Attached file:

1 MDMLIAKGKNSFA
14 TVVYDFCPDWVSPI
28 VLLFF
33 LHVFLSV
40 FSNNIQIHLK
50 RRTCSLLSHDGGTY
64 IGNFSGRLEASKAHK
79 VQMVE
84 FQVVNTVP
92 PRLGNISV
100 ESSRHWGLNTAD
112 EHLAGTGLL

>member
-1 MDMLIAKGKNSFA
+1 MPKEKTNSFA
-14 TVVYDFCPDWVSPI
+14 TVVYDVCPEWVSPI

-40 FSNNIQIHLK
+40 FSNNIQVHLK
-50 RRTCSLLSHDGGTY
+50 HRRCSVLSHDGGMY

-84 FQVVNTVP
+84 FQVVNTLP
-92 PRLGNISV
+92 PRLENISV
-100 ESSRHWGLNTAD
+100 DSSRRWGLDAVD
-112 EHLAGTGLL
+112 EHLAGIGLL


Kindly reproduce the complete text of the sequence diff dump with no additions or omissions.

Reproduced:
1 MDMLIAKGKNSFA
14 TVVYDFCPDWVSPI
28 VLLFF
33 LHVFLSV
40 FSNNIQIHLK
50 RRTCSLLSHDGGTY
64 IGNFSGRLEASKAHK
79 VQMVE
84 FQVVNTVP
92 PRLGNISV
100 ESSRHWGLNTAD
112 EHLAGTGLL

>member
-1 MDMLIAKGKNSFA
+1 MPKEKTNSFA
-14 TVVYDFCPDWVSPI
+14 TVVYDVCPEWVSPI

-40 FSNNIQIHLK
+40 FSNNIQVHLK
-50 RRTCSLLSHDGGTY
+50 HRRCSVLSHDGGMY

-84 FQVVNTVP
+84 FQVVNTLP
-92 PRLGNISV
+92 PRLENISV
-100 ESSRHWGLNTAD
+100 DSSRRWGLDAVD
-112 EHLAGTGLL
+112 EHLAGIGLL